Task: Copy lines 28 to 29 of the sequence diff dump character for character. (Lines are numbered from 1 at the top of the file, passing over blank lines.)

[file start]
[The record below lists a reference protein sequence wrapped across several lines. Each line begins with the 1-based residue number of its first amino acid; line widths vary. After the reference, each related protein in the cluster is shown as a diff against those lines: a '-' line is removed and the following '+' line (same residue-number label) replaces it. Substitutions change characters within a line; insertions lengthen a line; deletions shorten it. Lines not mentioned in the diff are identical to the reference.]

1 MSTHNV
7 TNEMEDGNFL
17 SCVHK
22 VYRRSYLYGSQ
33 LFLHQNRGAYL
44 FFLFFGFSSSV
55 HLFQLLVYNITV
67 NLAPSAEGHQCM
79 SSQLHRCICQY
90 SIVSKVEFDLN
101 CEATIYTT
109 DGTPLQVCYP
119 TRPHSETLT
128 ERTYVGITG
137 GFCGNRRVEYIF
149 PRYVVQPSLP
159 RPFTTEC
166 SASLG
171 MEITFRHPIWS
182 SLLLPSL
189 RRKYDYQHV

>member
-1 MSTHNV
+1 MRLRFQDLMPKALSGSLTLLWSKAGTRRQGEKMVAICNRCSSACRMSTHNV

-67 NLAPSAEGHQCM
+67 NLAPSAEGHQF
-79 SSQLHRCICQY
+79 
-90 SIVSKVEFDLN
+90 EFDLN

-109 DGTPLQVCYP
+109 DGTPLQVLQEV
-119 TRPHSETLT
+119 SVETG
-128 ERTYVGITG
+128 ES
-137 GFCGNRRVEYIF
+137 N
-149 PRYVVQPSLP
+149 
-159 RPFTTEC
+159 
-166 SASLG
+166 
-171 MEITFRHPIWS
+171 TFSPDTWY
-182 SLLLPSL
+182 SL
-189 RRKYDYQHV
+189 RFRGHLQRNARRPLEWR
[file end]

-79 SSQLHRCICQY
+79 